Director: Kaneto Shindo

Director: Edgar Ulmer.

Director: Harold Hoffman

Reviewed by Paghat the Ratgirl

KuronekoThe highly respected Kaneto Shindo wrote & directed Kuroneko (Yabu no naka no kuroneko, literally "Black Cat of the Grove," Toho, 1968), sometimes shown as The Black Cat, the literal translation of Kuroneko.

It was filmed in the wake of an unexpected international success with Shindo's masterpiece of horror Onibaba (Toho, 1964). That tale of an appalling mask was a lot more original than the "vengeful cat-demon" theme, for which scores of versions have been filmed (see the essays Ghost Cats & Blind Masseurs & A Few Bakeneko-mono Ghost-Cat Movies). But even with so much competition in this curious sub-genre, Shindo made one of the best bakeneko-mono (monster cat tales) of them all.

In a time of civil war, in the 11th Century, a group of samurai with their squadron leader (Rokko Toura) happen on a woodland hut near Kyoto. As they search the hut for food, they find a cowering mother & daughter-in-law (Nobuko Otawa & Kiwako Taichi from Onibaba) whom they promptly ravage & kill, covering their crime by setting the hut ablaze. When the ashes have cooled, a cat is seen lapping blood from the charred corpses, the pivitol act that in Japanese folklore will transform slain women into avenging cat-spirits.

KuronekoSome while later the samurai who led the assault on the poor little hut has a position as a vassal who patrols the outskirts of Kyoto on horseback. On a quiet path through a bamboo grove, he encounters a young noblewoman who requests he see her safelty to her home. When they arrive at her home, she behaves seductively toward the vassal, but at the moment of his most eager expectation, she suddenly bites him & sucks out his blood. He is discovered at dawn dead among the ashes of a burnt hut.

As the mother & daughter ghosts increase the numbers of their victims, the issue is brought to the attention of the mikado (Hideo Kanze), who insists that Minamoto no Raiko (Kei Sato) resolve the mysterious trouble. He sends his best man, an ex-farmer who rose to the status of a samurai vassal during the civil wars. Gintoki (Kichiemon Nakamura). He soon discovers that the ghost-cats are the revenge-spirits of his own mother & wife, & he is tormented by the loss of his previouis life & his duty under his new samurai status.

The gorgeous atmospherics of the black & white photography, & the angst experienced by the torn Gintoki who well knows what it meant to be a peasant in a world ruled by warriors, makes this film much more than its surface spook-story. Aesthetics inform every scene, & the contrast between of a comely young woman's performance of a Noh dance & the grotesquery of her falling upon her startled victim is the keynote of the film's combination of beauty & horror.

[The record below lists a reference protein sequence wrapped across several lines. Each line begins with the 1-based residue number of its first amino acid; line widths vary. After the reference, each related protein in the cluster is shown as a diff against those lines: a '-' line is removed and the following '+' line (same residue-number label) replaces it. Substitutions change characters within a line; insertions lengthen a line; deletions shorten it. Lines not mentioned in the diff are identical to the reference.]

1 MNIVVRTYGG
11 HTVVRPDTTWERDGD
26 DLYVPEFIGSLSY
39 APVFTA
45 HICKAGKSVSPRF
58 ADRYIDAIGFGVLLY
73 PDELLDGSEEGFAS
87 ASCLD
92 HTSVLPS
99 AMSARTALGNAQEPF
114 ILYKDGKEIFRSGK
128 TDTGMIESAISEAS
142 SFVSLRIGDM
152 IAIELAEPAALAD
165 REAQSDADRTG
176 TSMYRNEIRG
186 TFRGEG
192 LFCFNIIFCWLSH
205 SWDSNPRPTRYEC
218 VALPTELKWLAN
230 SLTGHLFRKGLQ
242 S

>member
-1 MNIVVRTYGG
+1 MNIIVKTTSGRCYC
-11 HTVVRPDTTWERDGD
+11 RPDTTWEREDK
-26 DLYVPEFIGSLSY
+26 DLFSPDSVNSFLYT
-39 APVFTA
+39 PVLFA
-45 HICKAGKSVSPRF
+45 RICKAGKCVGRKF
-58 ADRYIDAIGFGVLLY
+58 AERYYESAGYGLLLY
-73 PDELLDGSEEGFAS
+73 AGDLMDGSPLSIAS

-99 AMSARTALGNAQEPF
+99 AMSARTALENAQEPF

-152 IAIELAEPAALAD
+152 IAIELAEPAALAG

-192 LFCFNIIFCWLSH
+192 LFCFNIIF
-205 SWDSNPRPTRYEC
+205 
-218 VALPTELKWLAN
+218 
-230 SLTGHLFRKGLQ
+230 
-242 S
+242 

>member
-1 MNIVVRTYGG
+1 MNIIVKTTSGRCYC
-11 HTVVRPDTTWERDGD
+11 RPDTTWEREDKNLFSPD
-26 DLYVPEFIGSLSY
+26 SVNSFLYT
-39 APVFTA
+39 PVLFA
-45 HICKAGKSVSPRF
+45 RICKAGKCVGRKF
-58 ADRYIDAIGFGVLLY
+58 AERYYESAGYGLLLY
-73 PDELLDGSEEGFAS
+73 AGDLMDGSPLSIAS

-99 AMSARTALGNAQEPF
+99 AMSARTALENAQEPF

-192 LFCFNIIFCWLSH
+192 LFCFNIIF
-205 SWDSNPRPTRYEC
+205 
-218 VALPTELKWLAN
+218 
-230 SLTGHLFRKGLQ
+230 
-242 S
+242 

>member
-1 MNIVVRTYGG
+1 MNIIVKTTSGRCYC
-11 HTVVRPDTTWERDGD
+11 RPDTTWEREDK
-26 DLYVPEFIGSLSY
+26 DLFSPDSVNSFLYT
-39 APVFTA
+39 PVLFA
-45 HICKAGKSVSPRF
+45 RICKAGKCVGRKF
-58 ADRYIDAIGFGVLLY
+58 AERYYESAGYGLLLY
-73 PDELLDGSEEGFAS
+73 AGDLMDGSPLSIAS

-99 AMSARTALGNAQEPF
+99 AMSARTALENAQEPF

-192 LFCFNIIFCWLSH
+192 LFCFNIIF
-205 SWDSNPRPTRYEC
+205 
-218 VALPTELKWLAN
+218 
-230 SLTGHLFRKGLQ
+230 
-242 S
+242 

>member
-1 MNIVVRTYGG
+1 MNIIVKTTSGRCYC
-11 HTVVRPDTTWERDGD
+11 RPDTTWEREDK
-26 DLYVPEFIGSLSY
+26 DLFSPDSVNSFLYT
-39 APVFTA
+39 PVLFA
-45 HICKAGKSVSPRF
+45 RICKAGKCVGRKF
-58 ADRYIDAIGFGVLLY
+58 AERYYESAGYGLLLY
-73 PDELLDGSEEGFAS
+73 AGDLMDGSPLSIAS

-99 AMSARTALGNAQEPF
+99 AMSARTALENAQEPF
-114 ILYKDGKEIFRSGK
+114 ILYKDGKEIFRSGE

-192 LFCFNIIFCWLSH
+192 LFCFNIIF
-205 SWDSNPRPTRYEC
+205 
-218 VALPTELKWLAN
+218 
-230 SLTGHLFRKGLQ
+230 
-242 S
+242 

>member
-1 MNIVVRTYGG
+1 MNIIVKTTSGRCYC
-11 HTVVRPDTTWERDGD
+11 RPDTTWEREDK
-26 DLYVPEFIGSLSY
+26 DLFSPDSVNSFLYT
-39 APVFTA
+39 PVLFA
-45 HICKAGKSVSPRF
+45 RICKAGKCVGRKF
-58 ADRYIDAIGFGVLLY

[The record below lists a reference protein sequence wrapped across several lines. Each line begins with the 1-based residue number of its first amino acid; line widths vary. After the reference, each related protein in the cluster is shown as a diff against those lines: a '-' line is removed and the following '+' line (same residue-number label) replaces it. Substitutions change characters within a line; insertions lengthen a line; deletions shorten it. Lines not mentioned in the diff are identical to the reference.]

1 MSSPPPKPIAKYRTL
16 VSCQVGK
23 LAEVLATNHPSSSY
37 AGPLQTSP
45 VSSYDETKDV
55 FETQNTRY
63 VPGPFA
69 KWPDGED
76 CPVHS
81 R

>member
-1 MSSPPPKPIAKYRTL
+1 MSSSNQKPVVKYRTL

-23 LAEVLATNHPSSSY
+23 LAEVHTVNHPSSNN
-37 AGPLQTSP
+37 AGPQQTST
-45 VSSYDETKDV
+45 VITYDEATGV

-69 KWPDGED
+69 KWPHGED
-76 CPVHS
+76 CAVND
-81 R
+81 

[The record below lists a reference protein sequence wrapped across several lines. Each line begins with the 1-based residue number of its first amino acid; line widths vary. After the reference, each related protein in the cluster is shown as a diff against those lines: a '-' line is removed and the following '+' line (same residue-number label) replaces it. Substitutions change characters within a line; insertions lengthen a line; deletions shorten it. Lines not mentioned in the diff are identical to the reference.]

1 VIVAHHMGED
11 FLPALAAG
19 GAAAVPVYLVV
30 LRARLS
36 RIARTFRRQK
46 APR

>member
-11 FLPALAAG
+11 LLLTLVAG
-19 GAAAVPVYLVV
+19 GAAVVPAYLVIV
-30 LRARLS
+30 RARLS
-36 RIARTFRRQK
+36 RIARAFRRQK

The Black CatIn the west black cats are considered unlucky, but don't much resemble the cat legends of Japan. The Japanese version is a vampiric cat & generally restricted to stories of women's revenge. The western association of the black cat as a familiar to a witch may well be borrowed from Asian folklore, but when the black cat turns up in American & European cinema, it is more symbolic than a major presence.

The Black CatEdgar Allen Poe's short mystery tale "The Black Cat" with the hangman's noose symbol in white upon its throat is something of an avenging cat, somewhat resembling the Asian idea that a white mark on a black cat's fur contains the soul of a vengeful spirit.

Although not a big sub-genre unto itself, Poe's influence has given cats a certain cinematic presence in horror. Edgar Bulmer's The Black Cat (1934) was inspired by though in no way based on the Poe story. It featured two great horror stars together for the first time: Boris Karloff as the sinister Professor Poelzig, & Bela Lugosi as the avenging Dr. Werdegast.

Rather than the usual gothic mansion of such tales, The Black Cat is set somewhat inexplicably in an ultra-modern or even slightly futuristic home in of all places Hungary. The modernist mansion was designed by the evil Professor atop a mausoleum that is a mass grave of WWI casualties.

The Black CatIn this startling environment, torture of women, the professor's Satan worship & the doctor's cat phobia make for a sicko decadent parable decades ahead of its time for outright grotesquery. This one deserves its recognition as a classic.

Showing a closer inspiration from Poe, if less imagination over all, is Harold Hoffman's The Black Cat (1966), about a wife-killer (Robert Frost who can't act for shit) convinced the cat he tortured & electrocuted has returned to haunt him. The "irony" of the piece regards Lou getting electro shock therapy in the madhouse, duplicating the cat's fate.

It was an Independent production made in Texas for the drive-in circuit, which was the equivalent of direct-to-video in days before video. It tosses in some rock 'n' roll which was briefly required for drive-in cheapies.

It can be fun like other regional independents of the era, but enter into the experience with the lowest expectations. Think of it as a no-budget axe-in-the-head film gross for 1966 but far outpaced since.

A much more thrilling film partially inspired by Poe's tale of the black cat is Maniac (1934), & a number of other black cat films from the United States & Europe might be cited to show some slight affinity between western & asian cinemas. But the origins of the Japanese portion of demonic cat tales are in the main from the late Tokugawa period kabuki plays & Meiji era pulp fiction, predating influences from the west.

copyright by Paghat the Ratgirl

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